Riyadh retaliates to Houthi missile and drone attacks on its soil
Amidst rising retaliatory attacks by Yemen’s Houthi Ansarullah movement on its capital and other areas, Saudi Arabian warplanes have launched seven airstrikes against the Sana’a International airport and al-Dailami air base for targeting a drone hanger late on Wednesday, the Saudi sources said.
The attack came at Sana’a airport after Saudi Arabia announced that it was tightening the siege on Yemen’s air, sea, and land borders, after Yemeni forces, along with the Houthi Ansarullah fighters, launched a missile, a Borkan H2 long-range missile, at Riyadh airport.
In November last, Saudi Arabia had attacked Sana’a airport damaging its ground navigation tower and parts of its runway.
Earlier on Wednesday, the Yemeni drones carried out an airstrike on the Abha International Airport in Saudi Arabia’s south-western Asir region, causing the airport to cancel its flights. Yemeni drones also attacked Saudi oil giant Aramco facility in the nearby Jizan region.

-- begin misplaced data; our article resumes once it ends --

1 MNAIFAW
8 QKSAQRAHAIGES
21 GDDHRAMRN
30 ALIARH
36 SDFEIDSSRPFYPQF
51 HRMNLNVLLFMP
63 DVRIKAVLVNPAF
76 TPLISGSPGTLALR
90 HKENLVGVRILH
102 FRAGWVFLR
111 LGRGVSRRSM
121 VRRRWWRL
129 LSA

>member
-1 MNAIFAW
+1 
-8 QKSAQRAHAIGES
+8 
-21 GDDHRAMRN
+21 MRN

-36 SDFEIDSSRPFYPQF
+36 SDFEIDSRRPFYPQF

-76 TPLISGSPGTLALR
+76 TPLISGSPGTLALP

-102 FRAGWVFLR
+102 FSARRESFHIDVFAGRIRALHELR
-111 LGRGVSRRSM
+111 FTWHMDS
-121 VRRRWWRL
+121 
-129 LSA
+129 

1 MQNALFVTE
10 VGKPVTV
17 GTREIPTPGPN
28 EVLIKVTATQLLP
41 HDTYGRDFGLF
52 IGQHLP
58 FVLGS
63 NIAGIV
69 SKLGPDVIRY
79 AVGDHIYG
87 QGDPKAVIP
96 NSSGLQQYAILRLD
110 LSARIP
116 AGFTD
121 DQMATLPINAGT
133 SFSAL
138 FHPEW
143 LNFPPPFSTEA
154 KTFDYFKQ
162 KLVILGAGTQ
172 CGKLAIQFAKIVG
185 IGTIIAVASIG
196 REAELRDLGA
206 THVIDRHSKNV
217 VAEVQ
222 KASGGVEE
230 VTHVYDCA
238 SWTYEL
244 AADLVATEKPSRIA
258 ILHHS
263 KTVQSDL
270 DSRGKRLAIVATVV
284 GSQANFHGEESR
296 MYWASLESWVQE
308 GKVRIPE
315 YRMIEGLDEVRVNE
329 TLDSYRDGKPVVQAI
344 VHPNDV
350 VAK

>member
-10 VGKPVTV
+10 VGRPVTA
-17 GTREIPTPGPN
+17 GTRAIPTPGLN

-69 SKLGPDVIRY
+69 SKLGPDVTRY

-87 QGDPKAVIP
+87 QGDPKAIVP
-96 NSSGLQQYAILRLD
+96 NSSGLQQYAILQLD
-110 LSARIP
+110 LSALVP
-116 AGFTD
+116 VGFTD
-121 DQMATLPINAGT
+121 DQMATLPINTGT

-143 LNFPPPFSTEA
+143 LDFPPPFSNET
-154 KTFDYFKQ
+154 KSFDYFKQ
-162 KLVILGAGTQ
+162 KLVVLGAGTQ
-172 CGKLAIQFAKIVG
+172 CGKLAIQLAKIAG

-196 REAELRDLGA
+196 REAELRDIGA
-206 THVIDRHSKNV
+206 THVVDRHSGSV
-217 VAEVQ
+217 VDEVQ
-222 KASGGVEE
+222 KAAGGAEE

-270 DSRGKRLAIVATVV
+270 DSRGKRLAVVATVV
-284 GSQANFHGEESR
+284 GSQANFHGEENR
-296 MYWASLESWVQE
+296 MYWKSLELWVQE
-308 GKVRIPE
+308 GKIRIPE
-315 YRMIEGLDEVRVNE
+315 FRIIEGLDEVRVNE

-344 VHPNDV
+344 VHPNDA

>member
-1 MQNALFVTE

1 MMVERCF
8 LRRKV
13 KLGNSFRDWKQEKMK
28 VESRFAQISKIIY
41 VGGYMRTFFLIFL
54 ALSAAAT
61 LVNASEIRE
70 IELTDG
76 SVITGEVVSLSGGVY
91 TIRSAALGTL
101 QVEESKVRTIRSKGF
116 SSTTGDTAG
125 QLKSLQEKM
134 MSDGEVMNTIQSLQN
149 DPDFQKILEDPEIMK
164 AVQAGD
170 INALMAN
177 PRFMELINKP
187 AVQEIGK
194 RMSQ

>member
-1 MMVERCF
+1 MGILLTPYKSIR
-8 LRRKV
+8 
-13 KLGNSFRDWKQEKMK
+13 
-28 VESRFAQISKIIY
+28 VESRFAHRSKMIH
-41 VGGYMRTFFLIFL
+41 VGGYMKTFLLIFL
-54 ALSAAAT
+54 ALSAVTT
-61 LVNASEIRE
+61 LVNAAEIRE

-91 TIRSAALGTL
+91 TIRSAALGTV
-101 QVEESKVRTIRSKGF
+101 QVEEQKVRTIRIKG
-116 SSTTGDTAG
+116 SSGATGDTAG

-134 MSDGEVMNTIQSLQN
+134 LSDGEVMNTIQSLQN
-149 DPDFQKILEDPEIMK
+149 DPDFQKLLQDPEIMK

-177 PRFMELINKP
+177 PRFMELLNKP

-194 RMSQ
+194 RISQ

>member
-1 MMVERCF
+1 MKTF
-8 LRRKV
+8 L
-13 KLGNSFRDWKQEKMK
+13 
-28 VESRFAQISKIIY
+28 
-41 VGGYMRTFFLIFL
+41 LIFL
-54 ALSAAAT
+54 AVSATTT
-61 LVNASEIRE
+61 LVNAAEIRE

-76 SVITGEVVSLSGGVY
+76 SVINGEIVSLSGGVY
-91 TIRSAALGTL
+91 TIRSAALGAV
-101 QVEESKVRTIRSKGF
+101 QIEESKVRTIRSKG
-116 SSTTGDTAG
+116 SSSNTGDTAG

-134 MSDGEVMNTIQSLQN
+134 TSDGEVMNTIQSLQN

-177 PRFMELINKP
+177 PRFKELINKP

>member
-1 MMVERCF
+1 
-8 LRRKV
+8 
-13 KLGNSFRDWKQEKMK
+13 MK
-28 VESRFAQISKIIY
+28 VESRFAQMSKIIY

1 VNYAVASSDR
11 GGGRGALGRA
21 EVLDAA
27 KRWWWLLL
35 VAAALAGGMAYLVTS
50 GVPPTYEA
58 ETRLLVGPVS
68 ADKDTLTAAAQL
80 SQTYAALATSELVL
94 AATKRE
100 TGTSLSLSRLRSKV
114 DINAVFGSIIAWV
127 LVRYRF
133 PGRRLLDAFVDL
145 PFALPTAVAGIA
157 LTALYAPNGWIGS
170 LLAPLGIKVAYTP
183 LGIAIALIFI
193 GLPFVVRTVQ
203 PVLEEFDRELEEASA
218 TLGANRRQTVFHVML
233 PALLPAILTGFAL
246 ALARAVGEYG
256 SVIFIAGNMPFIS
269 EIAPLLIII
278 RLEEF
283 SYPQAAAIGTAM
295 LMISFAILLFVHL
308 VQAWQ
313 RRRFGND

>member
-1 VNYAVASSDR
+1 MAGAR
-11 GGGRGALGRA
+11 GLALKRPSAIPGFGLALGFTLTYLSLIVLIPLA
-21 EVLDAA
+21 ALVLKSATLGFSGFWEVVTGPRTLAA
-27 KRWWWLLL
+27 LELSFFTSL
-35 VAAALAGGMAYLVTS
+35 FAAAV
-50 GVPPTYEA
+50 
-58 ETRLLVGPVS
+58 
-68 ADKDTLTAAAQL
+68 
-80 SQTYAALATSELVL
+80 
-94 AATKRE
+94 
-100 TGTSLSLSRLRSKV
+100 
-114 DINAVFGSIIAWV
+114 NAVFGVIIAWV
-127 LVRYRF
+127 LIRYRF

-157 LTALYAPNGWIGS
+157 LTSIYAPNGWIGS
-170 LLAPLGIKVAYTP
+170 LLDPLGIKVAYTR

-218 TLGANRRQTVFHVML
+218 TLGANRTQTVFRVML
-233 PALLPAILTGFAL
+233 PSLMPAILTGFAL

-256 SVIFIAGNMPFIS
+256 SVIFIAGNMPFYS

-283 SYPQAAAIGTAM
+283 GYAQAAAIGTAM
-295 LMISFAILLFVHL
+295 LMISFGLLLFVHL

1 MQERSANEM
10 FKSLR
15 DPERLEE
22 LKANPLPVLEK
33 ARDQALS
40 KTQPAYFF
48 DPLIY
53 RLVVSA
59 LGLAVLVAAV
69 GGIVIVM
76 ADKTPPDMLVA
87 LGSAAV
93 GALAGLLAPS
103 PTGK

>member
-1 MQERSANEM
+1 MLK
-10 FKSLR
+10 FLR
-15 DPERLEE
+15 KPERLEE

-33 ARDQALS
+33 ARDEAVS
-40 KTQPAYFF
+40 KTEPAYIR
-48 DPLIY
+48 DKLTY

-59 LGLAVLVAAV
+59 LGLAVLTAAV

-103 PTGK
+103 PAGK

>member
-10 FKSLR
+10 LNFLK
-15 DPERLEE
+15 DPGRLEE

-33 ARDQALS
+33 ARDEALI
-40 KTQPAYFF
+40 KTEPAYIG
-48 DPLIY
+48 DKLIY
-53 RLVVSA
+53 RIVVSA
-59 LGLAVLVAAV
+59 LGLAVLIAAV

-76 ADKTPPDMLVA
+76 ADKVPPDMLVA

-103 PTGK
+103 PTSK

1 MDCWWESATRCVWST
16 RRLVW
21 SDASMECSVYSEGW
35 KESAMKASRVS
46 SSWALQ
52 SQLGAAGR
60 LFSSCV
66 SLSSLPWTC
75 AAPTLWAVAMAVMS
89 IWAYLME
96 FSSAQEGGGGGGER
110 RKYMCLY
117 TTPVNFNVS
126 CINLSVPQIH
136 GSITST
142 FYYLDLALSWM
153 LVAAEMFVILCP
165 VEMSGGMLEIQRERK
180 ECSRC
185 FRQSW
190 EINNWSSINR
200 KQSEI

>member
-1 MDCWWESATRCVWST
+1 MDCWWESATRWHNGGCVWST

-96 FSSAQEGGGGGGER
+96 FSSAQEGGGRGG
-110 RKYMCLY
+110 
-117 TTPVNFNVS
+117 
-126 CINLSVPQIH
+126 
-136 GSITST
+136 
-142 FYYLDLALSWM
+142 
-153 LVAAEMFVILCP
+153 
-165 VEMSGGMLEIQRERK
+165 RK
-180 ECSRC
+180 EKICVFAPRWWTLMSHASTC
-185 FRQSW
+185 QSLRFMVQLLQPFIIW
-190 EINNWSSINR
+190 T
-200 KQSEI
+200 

Al-Arabiya on Wednesday quoted authorities in Saudi air defence forces as saying three loud blasts heard in the city earlier in the day were related to the interception of the missiles.
Houthi Ansarullah movement has claimed that its missiles had targeted the Saudi Defense Ministry building in Riyadh, Yemeni TV reported.
However, Saudi authorities have claimed that its defence forces had intercepted Houthi scout drone over Abha airport on the same day that militants fired ballistic missile targeting Riyadh.
Spokesman for the Arab Coalition forces fighting in Yemen, Colonel Turki al-Maliki said that 7:40 am local time, air defence systems were able to detect and unidentified object in the direction of Abha International Airport and was dealt with accordingly.
Yemeni forces regularly target positions inside Saudi Arabia in retaliatory attacks against the Riyadh-led military operation.
The Saudi led coalition began its air campaign against Yemen in March 2015 in support of its friendly government to defeat Houthi Ansarullah movement, which has been running state affairs in the absence of an effective administration.
On March 25, The Yemeni Ministry of Human Rights announced in a statement that the Saudi-led war had left 600,000 civilians dead and injured during the past three years.
The UN says that a record 22.2 million people are in need of food aid while 8.4 million people are threatened by severe hunger. UN aid officials have recently warned against the “catastrophic” living conditions and expressed fear of famine and cholera spread in the most improvised country in the region.